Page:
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Examining Localised Releases During Legacy Fuel Encapsulation 2018-03-12T10:13:05-04:00

Examining Localised Releases During Legacy Fuel Encapsulation

The encapsulation of legacy nuclear wastes in a cement grout will enable the safe decommissioning of redundant nuclear plants in the UK. MMI Engineering has been involved in a number of modelling studies of the encapsulation and separation caves for the proposed Sellafield Silos Direct Encapsulation Plant (SDP). An ANSYS CFD code was used to construct models of the building with sub-models of process equipment to examine the localised releases of hydrogen, heat, water vapour and dust.

Computational Models

The process starts with skips of waste retrieved from the legacy silos entering the SDP facility, where they are screened and tipped into a mixing vessel. The waste is then transferred to a mixing station, where it is combined with cement grout and water. The mixture is then tipped into liners and stacked while curing takes place.

Dust Releases

It is possible for cement dust to be released into the SDP cave-like environment during the mixing process. Dust accumulation, especially within areas presenting high moisture levels are, important for the long term planning of the SDP. Dust entrained into the ventilation extraction system and into the filters has to be processed. Quantifying this dust is therefore an important consideration. CFD was used to calculate the distribution of dust within the SDP caves and the amount leaving through the extract system. Full models of the encapsulation and separation caves were produced and the influences of heat, humidity, hydrogen and extract flow rate were investigated. A Particle Size Distribution (PSD) of the cement dust was discretised (Figure 2) into a number of size groups. These size groups were implemented in the model as scalars, each with a slip velocity based on the terminal velocity of the average particle size of that class. This enabled MMI to see which particle sizes were drawn into the extract system and which would readily settle.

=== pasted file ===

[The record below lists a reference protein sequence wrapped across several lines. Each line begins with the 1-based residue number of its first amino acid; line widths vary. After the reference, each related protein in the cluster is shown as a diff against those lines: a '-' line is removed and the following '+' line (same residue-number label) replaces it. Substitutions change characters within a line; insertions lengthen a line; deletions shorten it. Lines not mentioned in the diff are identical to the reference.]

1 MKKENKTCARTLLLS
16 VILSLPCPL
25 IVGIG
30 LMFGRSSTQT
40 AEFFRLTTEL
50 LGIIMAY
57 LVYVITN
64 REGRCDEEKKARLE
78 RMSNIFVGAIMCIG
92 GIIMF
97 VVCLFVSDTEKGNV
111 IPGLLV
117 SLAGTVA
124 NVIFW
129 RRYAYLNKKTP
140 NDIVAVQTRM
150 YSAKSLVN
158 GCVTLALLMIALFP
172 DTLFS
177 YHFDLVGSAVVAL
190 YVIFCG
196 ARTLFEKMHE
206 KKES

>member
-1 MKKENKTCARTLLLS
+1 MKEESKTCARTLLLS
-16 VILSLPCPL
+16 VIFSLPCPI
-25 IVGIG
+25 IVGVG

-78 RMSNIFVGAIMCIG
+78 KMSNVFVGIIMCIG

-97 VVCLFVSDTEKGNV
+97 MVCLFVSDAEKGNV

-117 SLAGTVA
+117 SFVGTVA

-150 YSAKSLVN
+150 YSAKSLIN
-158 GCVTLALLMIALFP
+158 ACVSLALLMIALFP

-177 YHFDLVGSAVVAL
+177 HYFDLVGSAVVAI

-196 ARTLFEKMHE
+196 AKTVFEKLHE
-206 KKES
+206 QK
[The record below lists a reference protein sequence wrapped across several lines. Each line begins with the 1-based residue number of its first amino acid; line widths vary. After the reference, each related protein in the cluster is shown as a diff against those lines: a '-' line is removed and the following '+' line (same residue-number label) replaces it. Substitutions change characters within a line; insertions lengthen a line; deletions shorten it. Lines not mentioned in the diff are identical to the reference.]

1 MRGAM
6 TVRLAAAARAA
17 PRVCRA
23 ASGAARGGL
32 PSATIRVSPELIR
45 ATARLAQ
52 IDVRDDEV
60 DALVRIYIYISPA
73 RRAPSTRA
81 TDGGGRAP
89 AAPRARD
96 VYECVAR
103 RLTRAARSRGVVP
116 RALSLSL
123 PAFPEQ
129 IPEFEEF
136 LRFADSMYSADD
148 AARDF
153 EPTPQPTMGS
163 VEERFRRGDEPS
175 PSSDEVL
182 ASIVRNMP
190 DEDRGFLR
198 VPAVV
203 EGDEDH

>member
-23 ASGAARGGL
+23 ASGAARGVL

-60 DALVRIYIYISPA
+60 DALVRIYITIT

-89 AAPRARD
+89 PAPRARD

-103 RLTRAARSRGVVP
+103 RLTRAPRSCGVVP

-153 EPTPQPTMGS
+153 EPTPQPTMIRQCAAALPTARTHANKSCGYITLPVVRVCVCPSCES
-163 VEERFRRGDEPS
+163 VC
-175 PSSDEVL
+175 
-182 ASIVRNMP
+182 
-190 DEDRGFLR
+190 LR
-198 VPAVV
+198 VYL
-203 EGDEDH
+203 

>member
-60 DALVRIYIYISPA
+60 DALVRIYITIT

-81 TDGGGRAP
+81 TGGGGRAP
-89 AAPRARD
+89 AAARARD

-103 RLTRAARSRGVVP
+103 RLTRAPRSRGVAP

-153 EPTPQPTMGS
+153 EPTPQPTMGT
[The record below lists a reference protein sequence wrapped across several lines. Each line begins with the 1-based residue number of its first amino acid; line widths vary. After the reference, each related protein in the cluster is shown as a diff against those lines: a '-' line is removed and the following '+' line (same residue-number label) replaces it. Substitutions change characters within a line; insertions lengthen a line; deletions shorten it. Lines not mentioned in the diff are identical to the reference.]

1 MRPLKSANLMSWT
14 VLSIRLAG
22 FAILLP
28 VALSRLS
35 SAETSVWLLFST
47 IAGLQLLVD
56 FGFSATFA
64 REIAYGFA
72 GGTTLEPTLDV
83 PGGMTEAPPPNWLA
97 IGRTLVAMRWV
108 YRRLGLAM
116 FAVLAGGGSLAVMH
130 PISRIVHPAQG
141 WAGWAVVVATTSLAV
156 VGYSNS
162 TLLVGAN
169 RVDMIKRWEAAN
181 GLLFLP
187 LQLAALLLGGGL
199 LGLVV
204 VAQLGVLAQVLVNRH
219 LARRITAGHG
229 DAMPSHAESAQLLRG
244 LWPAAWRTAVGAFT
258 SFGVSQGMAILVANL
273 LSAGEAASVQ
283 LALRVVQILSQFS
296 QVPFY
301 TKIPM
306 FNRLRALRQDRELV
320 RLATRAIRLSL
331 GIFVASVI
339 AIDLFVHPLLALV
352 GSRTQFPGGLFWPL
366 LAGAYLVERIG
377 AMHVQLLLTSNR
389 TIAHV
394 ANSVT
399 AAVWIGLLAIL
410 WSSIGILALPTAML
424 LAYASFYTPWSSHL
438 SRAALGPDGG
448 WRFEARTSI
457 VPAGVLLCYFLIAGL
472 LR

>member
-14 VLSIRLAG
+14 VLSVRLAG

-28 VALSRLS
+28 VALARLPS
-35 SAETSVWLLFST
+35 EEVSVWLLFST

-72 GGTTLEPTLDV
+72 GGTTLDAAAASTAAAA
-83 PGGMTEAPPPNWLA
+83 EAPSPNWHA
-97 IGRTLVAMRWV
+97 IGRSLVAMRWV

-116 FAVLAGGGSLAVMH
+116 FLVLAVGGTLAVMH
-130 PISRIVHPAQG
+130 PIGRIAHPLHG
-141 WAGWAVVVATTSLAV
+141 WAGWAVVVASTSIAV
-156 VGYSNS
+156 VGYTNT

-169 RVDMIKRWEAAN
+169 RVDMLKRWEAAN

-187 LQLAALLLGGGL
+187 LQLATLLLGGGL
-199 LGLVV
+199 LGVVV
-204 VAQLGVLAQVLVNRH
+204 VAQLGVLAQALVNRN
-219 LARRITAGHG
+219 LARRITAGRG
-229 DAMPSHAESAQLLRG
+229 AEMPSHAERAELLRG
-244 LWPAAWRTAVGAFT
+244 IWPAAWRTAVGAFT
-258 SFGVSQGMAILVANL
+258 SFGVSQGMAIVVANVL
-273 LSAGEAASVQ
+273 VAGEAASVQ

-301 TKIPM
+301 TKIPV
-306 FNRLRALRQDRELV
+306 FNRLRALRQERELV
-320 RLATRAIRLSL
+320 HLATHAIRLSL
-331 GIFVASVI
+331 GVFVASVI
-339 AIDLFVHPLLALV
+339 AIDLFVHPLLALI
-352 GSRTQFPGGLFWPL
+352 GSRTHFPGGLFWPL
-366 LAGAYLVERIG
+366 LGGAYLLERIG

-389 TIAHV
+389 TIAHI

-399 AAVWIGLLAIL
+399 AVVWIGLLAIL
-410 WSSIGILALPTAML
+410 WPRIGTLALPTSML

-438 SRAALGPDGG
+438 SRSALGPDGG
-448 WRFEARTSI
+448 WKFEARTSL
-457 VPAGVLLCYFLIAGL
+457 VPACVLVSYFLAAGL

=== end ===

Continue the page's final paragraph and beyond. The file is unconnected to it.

Contours of dust deposited on surfaces within the caves was produced (Figure 3) to highlight regions where dust would accumulate. These could be compared directly with areas of high humidity to gauge whether equipment could be affected. Quantities of dust entering the filters were calculated and the percentage of each particle size group reaching the filters was also calculated.

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